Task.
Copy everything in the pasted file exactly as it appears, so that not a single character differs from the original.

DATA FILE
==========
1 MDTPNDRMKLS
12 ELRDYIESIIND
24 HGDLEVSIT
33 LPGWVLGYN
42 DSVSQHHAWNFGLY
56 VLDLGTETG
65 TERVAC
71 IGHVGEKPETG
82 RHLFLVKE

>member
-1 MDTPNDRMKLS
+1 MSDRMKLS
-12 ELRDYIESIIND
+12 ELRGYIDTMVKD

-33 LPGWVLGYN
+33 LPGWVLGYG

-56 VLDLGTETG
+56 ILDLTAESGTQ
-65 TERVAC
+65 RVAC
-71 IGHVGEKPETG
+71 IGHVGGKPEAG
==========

1 MDTPNDRMKLS
12 ELRDYIESIIND
24 HGDLEVSIT
33 LPGWVLGYN
42 DSVSQHHAWNFGLY
56 VLDLGTETG
65 TERVAC
71 IGHVGEKPETG
82 RHLFLVKE

>member
-1 MDTPNDRMKLS
+1 MSDRMKLS
-12 ELRDYIESIIND
+12 ELRGYIDTMVKD

-33 LPGWVLGYN
+33 LPGWVLGYG

-56 VLDLGTETG
+56 ILDLTAESGTQ
-65 TERVAC
+65 RVAC
-71 IGHVGEKPETG
+71 IGHVGGKPEAG